The “participating” part means that you should have insurance that participates in the profit of the company — that’s why you’d want a mutual insurance company that’s owned by policyholders instead of a publicly traded, investor-owned insurance company. Dyson’s expectation the last time he pitched this was for annual earnings in the range of 5% based in part on this “participation” … and the earnings compound for a long time, and are tax-sheltered and have estate planning benefits and creditor protection benefits of some sort.
The “paid up additions” rider means you put in more cash than would be required to maintain your death benefit — so in fact you’re turning it into much more of a savings vehicle instead of just life insurance.
This time around, Dyson doesn’t as aggressively push the idea as being a way to finance your life — borrowing at low cost from the account to buy your car, or send your kids to college, or finance your business, but that was a pretty big part of the last spiel.
Essentially what Dyson is talking about in combining this whole life insurance with the paid up additions rider and then also using the cash built in your account as a source for loans (that you would pay back to yourself) is what has been promoted in self-help finance books as “bank on yourself” or “infinite banking,” something which did enjoy a new spurt of interest starting in 2008 when folks started fearing the banks again (or were just angry at the banks).
My understanding of this kind of account is that it’s more suitable the longer you have to let it grow, the higher your tax bracket, and the more disciplined you are. Long-term whole life insurance contracts that build in cash value can easily fail to reach “break even” for their owners in the first decade of ownership, they are not to be entered into lightly by folks who think they might not be able to make the premium payments in a few years, and borrowing from yourself is still borrowing — you have to pay it back, or there are consequences.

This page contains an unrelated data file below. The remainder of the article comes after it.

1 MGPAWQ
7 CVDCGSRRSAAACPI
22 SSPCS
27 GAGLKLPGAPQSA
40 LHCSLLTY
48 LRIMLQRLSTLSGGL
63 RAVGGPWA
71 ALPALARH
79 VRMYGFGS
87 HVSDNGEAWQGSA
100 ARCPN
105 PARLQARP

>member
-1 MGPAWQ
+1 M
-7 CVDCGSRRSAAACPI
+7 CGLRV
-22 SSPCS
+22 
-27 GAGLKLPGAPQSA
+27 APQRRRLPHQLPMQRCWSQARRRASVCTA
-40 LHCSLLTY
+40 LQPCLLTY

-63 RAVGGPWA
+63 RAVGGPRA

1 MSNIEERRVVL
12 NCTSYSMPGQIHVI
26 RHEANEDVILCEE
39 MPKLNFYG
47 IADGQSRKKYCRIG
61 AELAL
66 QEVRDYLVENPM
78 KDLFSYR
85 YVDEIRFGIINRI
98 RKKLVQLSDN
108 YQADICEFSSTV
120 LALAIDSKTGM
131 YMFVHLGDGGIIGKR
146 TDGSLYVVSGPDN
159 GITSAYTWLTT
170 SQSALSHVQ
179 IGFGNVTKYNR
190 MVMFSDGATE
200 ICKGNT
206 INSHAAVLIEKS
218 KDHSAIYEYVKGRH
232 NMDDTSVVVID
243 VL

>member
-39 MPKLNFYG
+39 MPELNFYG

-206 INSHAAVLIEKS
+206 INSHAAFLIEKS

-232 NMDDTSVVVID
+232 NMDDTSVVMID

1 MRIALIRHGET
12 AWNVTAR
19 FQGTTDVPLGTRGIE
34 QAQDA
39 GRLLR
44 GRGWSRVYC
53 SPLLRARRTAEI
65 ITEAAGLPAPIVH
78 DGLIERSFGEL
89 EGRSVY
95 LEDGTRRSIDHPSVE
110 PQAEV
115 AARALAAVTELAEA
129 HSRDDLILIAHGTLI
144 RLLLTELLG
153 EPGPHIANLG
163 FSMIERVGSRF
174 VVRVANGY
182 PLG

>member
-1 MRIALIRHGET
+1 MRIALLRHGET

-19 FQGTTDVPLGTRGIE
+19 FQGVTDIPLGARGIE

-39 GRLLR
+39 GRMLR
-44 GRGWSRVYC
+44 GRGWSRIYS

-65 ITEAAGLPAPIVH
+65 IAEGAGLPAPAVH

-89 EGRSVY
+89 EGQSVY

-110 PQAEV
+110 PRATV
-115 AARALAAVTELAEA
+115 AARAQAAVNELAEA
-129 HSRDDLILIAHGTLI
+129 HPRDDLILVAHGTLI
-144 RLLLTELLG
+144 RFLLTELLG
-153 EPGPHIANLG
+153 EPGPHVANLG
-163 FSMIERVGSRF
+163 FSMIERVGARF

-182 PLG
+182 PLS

Other than that, I’d read up on a couple of the long-standing books in this area before ponying up for a newsletter subscription — it might be that Dyson’s group has identified particularly useful brokers for this technique or has better specific advice, but if you don’t know the basics and the terminology before going in you’ll have a harder time understanding who’s misleading you.
A couple of the books that are most often cited are The Bank On Yourself Revolution: Fire Your Banker, Bypass Wall Street, and Take Control of Your Own Financial Future by Pamela Yellen, Becoming Your Own Banker: Unlock the Infinite Banking Concept by R. Nelson Nash, and Financial Independence in the 21st Century by Dwayne and Suzanne Burnell. Each would set you back $10-20, and they may be in your local library.
And, of course, most of the big proponents of this kind of financial program have their own websites, their own acolytes, and often their own teams of affiliated financial planners or insurance vendors — R. Nelson Nash’s “Infinite Banking” site is here and Pamela Yellen’s “Bank on Yourself” site is here, if you want to start browsing around two of the leading “brands” in this concept. I don’t know what the differences might be, but my impression is that the nuts and bolts of the two are pretty much identical.
If you read one or two of those books and learn up on the concept with a critical eye, you’ll probably understand the ideas as well as you would from Dyson’s report — there’s no magic to life insurance, though for those who thirst for guarantees and who are still smarting from the volatile stock market of the last 15 years the idea of stability can seem sometimes magical.
You’ll probably end up with questions if you read up on all of that — if you’re moving forward with the idea and decide to speak to a life insurance salesman who’s ready to explain this kind of account to you or sell you such a contract, make sure you pay close attention to the difference between the possible returns they lay out for you and the guaranteed returns that the contract promises, and learn as much as you can up front about what happens if you miss a payment, what happens if you cancel the contract, what happens if you borrow, what the dividends from the mutual insurance company are likely if interest rates remain very low, or if interest rates climb dramatically.
That’s about the extent of my knowledge of this particular kind of insurance, which you will probably realize means I know almost nothing about the life insurance business. I’m far from being an expert on any of this stuff but Gumshoe readers are asking about “Untouchable Income Accounts” so, well, that’s your answer … looks like they’re the same thing as “Secret 770 Accounts.” We had a long string of discussion about the “Secret 770 Accounts” here if you’re interested in chiming in, including plenty of opinion shared by both proponents and opponents of whole life insurance and the whole “bank on yourself” or “infinite banking” concept … or you can start some new chatter with the comment box below. Enjoy!